Date: Thursday, March 6, 2014
Time: Membership Social at 7:30
Program at 8:00 p.m.
Location: Coastal Georgia Center, 305 Fahm St. (behind the Visitor's Center) Directions and Map
Access: Open to the public and free for members, students and accompanying family members, educators and active military and their dependents. $10.00 charge for non-members.
Mr. Todd Moss
In the mind of many Americans, Africa invokes images or famine or Blackhawk Down. But the continent is increasingly democratic and is now the home to six of the ten fastest growing economies in the world. Investors from London, New York, Shanghai, and Dubai are looking afresh at opportunities in Africa, especially to meet rapidly expanding consumer demand. At the same time, U.S. national security—including concerns about the spread of Al Qaeda, international criminal networks, and cross-border disease—is also pushing Africa higher up the U.S. foreign policy agenda. In short, Africa is more important to the United States than ever before. President Clinton launched a major trade initiative with Africa, while President Bush made major new commitments to working with African partners to promote security and health. Yet, the Obama Administration seems to have lost momentum. The president’s June trip to Senegal, South Africa and Tanzania along with a recently announced energy initiative might be enough to turn things around. Moss, a former senior State Department official, will discuss the challenges of a rising Africa facing American foreign policy.
Mr. Todd Moss is vice president for programs and senior fellow at the Center for Global Development. Moss oversees the Center’s fundraising efforts and relations with external partners. In addition to his institutional responsibilities, he directs The Emerging Africa Project and his work focuses on U.S.-Africa relations and financial issues facing sub-Saharan Africa, including policies that affect private investment, debt, and aid. He is currently working on cash transfers in new oil economies, new ideas for structuring US development policy, and the future of IDA. In the past he led the Center’s work on Nigerian debt, Zimbabwe’s economic recovery, and the African Development Bank.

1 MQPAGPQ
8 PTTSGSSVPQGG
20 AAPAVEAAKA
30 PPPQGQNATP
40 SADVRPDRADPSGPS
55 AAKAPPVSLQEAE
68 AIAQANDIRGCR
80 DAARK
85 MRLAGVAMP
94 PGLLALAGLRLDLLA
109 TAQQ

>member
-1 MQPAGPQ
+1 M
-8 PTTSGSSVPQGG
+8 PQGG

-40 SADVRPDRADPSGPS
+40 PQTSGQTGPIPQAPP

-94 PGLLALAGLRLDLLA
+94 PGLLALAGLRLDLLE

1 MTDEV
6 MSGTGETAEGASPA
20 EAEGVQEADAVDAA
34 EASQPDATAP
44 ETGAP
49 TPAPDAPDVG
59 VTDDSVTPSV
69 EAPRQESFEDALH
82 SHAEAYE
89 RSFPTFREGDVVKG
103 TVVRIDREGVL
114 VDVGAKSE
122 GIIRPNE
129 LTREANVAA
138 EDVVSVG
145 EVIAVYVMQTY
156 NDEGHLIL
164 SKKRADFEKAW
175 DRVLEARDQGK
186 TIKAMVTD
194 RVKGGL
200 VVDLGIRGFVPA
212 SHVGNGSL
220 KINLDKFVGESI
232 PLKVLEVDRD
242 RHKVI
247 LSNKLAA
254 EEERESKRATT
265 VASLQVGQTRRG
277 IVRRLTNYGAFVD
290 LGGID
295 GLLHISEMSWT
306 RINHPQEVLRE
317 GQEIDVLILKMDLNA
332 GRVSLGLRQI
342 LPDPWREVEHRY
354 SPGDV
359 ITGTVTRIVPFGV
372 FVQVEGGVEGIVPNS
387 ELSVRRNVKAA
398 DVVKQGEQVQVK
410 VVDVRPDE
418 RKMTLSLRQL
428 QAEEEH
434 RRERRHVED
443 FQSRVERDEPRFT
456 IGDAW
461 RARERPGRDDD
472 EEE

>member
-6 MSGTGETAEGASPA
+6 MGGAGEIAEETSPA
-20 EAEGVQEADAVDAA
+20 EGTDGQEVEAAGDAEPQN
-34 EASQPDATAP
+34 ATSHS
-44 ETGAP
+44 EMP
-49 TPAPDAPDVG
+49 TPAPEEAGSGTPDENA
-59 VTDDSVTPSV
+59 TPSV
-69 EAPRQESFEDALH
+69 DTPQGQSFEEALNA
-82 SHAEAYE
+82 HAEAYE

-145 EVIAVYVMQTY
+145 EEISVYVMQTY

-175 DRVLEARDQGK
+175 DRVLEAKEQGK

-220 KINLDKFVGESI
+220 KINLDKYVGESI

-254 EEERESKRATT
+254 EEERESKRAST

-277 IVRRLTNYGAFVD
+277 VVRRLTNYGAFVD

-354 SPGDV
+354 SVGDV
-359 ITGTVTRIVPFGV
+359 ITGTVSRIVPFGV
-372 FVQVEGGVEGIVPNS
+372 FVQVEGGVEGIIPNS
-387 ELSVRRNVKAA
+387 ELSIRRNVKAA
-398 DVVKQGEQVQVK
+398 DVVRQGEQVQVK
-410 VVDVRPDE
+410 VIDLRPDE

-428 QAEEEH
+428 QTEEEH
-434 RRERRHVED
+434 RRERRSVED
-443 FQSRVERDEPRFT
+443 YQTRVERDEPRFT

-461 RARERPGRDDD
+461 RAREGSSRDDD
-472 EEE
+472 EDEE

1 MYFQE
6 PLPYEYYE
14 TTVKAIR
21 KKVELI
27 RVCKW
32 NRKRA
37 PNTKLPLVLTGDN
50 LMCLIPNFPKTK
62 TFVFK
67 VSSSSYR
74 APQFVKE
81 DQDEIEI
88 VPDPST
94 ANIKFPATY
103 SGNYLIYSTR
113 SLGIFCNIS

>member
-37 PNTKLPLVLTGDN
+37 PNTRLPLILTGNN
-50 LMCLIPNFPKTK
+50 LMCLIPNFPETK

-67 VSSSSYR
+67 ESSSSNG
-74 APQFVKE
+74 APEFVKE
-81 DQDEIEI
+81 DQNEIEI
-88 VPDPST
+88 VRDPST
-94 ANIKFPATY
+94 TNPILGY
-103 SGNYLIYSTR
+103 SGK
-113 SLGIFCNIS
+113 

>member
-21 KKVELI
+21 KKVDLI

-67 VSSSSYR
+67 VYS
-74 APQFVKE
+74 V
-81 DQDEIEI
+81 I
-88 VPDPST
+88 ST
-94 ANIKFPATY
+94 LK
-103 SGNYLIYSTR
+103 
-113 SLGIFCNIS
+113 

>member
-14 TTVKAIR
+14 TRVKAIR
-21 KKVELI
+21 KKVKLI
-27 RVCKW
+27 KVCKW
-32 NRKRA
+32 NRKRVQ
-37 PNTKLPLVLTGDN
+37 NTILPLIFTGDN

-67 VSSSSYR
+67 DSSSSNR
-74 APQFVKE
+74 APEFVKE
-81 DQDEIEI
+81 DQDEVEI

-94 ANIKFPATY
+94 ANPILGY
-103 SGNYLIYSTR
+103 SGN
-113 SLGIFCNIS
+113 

Moss served as Deputy Assistant Secretary in the Bureau of African Affairs at the U.S. Department of State from May 2007 to October 2008 while on leave from CGD. He originally joined the Center in July 2003 from the World Bank where he served as a consultant and advisor to the Chief Economist in the Africa Region. Prior to joining the Bank, he was a Lecturer at the London School of Economics (LSE) in the postgraduate Development Studies Institute. Previously, Moss has worked as an Analyst for the Economist Intelligence Unit (EIU) and was Assistant Director of U.S. Policy Programs at the Overseas Development Council (ODC). Moss is an Adjunct Professor at Georgetown University and the author of numerous articles and books, including Adventure Capitalism: Globalization and the Political Economy of Stock Markets in Africa (Palgrave Macmillan, 2003) and African Development: Making Sense of the Issues and Actors (Lynne Rienner, 2nd ed., 2011).
Sponsor of this Month’s Program - Sylvester & Co., Modern General
Located at 205 West Broughton St. in Savannah, Sylvester & Co. is a contemporary general store which first opened its doors in Sag Harbor in 1989. They sell furniture, lighting, accessories, gifts and a seasonally changing selection of supplies for life. They have a reputation for throwing a good party and often have book signings and host exhibits for artists and photographers. The front of the store welcomes visitors with their legendary coffee bar, serving up Dreamy iced coffee in the summer and Dreamy hot chocolate in the winter. Definitely worth a visit, the SCWA thanks Sylvester & Co. for their support.
April 17, 2014 Dr. Katia Romero on "Renewable Energy in Mexico - A Business Opportunity" and Dr. Arturo Bocardo-Valle on "Migration and Remittances - Social and Economic Implications"
May 7, 2014 (NOTE WEDNESDAY DATE) Dr. Kevin Spooner: "Partners Nevertheless: Canadian and U.S. Relations Past and Present"